How To Clean Your Driving Record
In some states, drivers can clean their records by taking defensive driving courses, filing for deferments, quickly responding to “fix it” tickets, or requesting the expungement of eligible citations.
Defensive Driving Courses
Many states will subtract license points for individuals who participate in approved defensive driving courses. These classes teach safe road habits and practices, such as leaving adequate space between nearby motorists and practical road scanning techniques. Enrollees will also learn how to manage emotional tendencies, such as stress, fatigue, or road rage, that can lead to irrational behavior behind the wheel.
Unlike traffic schools, which provide a general refresher curriculum, defensive classes teach advanced driving skills and focus on accident avoidance. With court approval, taking a defensive driving class following a minor violation can result in dropped points and lessened criminal charges. Even drivers with clean records can occasionally secure insurance discounts by completing a verified program.
Respond to “Fix It” Tickets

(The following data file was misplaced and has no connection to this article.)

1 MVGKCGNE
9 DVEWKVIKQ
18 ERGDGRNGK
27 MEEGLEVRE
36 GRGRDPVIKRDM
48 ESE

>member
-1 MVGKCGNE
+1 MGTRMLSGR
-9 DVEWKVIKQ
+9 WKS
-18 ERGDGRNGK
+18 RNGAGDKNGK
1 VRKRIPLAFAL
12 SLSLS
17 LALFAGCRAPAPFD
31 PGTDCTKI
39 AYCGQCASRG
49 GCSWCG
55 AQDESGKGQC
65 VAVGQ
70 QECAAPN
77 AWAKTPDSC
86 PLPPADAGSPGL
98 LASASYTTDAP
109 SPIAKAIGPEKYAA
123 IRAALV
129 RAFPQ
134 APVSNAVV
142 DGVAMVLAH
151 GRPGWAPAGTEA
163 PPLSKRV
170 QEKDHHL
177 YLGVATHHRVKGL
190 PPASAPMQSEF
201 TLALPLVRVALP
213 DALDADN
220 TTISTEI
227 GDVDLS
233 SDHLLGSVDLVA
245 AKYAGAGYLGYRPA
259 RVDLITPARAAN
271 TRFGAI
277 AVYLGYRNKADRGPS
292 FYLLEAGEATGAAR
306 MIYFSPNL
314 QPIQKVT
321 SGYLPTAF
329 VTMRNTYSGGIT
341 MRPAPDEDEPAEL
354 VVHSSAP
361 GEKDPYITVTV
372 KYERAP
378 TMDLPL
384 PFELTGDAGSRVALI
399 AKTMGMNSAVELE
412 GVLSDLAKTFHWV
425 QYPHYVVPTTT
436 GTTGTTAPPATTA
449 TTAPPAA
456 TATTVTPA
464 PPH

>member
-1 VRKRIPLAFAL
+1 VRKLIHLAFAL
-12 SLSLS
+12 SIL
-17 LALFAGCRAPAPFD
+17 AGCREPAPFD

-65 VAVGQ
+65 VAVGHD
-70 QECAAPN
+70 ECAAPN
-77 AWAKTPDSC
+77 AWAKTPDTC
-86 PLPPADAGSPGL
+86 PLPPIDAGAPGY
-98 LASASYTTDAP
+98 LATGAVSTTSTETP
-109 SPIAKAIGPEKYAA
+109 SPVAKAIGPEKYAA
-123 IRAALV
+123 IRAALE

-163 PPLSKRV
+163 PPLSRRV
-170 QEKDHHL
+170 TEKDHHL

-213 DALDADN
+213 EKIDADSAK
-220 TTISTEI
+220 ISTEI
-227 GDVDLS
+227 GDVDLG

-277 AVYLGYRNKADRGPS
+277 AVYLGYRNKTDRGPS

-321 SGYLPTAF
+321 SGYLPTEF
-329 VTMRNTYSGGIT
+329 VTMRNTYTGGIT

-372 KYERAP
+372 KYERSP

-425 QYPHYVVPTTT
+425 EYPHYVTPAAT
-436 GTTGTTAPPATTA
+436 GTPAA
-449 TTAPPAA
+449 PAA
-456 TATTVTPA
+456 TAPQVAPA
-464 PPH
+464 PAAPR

“Fix it” tickets usually apply to any citation received for a minor mechanical issue, illegal vehicle modification, or insufficient driving credentials. Examples include:
- Broken tail lights
- Missing windshield wipers
- Faulty brakes
- Expired registration
- Missing front license plate
- Illegally tinted windows
By providing proof of repair, replacement, or updated paperwork with the DMV before a court-imposed deadline, drivers can remove these citations and the affiliated points and fines from their records. Regardless of “fix it” opportunities, it always favors offenders to amend these issues immediately to guarantee safe driving and prevention of repeat violations.
Look Into Deferments
Depending on the severity of your offense, some courts may allow you to pay a small fee to defer charges before they impact your driving record. To successfully avoid accruing points, you must drive safely and avoid incurring additional violations during the deferment window, which will typically last one year at minimum. If you fail to meet these requirements, your original and subsequent violations will both count toward your DMV record.